Are Major Changes in Store for the TIFIA Program?

The Senate and Environmental Public Works Committee unanimously voted to move its draft transportation authorization bill, known as Moving Ahead for Progress in the 21st Century (“MAP-21”), out of committee.   If enacted, MAP-21 would make significant changes to the current transportation reauthorization bill, SAFETEA-LU, including several important changes to the popular Transportation Infrastructure Finance Innovation Act (TIFIA) credit assistance program.  The TIFIA program aims to help advance expensive transportation projects by offering flexible credit assistance that encourages significant private investment to fill gaps in funding.

Here are five of the biggest changes MAP-21 proposes for the TIFIA program:

  • To meet the high demand for TIFIA credit assistance, the bill increases the budget authority for the TIFIA program from $122 million to $1 billion each year.  The $1 billion in annual budget authority has the potential to support approximately $20 billion in project.  At the same time, the bill also increases the maximum amount of TIFIA assistance from 33% to 49% of eligible project costs, meaning that states would be required to provide only 51% of the eligible project costs.
  • The bill eliminates all of the project selection criteria except for creditworthiness.  Currently, qualified projects are evaluated against eight statutory criteria including: creditworthiness, impact on the environment, significance to the national transportation system, and the extent to which the project generates economic benefits, leverages private capital, and promotes innovative technologies.  Elimination of virtually all of the TIFIA selection criteria represents a marked shift away from the Obama Administration’s push to use objective criteria in transportation decision-making.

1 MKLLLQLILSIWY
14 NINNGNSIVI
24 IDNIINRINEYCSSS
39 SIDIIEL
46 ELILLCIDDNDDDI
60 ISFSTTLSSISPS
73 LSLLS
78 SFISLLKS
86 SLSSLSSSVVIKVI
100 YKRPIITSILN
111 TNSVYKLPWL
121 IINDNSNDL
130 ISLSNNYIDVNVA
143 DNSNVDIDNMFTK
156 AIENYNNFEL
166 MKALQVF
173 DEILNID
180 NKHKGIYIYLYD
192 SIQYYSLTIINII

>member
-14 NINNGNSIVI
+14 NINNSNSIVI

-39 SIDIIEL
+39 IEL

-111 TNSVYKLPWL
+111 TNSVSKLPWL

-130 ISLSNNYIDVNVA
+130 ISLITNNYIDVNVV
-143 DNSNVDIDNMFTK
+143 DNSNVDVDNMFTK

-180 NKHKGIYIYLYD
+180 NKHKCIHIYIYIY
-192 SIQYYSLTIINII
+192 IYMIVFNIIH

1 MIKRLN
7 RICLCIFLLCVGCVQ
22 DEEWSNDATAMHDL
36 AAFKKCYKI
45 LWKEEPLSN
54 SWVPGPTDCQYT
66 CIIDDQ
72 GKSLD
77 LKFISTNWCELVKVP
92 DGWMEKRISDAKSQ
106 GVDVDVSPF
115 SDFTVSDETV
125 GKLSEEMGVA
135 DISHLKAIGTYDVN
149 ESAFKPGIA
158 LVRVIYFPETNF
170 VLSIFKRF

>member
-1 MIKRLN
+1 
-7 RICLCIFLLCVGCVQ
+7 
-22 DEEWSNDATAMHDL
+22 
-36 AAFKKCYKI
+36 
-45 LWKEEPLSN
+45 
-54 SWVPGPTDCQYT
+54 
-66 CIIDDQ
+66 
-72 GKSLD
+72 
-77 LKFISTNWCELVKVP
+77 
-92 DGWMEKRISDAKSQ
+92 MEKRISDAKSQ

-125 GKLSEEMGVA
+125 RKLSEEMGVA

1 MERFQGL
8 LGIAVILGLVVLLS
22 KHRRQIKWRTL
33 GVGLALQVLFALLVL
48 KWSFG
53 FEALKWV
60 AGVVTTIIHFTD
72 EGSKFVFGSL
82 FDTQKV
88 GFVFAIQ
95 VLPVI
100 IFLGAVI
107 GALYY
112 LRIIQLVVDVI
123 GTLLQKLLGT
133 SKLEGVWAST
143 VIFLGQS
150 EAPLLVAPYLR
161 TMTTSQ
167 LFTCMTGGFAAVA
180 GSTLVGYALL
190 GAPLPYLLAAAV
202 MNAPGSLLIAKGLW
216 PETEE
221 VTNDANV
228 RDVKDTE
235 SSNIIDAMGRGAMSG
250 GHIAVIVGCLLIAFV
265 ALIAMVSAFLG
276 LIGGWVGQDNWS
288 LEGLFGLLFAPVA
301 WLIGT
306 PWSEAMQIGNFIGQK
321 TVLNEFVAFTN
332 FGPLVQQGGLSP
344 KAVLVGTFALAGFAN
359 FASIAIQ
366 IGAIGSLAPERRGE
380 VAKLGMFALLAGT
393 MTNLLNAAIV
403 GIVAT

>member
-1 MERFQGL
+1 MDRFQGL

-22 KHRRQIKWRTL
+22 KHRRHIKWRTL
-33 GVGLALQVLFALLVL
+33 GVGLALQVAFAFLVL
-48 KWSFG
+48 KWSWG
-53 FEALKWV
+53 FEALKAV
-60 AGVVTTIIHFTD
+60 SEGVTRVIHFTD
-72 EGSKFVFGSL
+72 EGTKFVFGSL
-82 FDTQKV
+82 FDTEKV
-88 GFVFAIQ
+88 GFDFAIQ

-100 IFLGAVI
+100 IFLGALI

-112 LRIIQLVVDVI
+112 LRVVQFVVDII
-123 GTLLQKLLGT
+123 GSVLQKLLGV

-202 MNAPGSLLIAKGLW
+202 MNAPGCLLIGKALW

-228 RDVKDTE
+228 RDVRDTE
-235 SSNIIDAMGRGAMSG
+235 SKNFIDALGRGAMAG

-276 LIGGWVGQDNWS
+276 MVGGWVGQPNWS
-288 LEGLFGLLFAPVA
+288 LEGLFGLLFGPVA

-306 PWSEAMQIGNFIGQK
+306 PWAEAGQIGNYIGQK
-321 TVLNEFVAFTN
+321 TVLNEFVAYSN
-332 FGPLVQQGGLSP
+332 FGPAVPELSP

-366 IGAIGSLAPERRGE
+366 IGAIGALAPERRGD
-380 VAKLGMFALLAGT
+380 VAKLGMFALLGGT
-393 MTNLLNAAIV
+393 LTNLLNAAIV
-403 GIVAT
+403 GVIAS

• The bill adopts a rolling application process, allowing qualified applicants to submit applications whenever they are ready.  The rolling application process would replace the current fixed-date application process, which offers the benefit of comparing multiple projects at once.  The combination of a rolling application process with the elimination of the TIFIA selection criteria framework could turn the TIFIA program into a first-come, first-serve free-for-all for TIFIA credit assistance.
  • The bill opens up the TIFIA program to rural communities.  Of the $1 billion in annual TIFIA budget authority, the bill sets aside $ 100 million for rural projects costing $25 million or more.   The bill also provides better interest rates for rural projects than for urban projects.
  • The bill defines the final maturity date of a secured loan to be the lesser of 35 years or the useful life of the capital asset.  Since many transit assets, such as buses and train cars, have useful lives less than 35 years, shortening the maturity date could lead to less favorable terms for such transit assets.

It remains to be seen what will come of the MAP-21 TIFIA proposal.  The bill still needs to pass the Senate Banking Committee and the Senate Finance Committee, not to mention a full Senate vote.  And there is no telling what direction the House will go.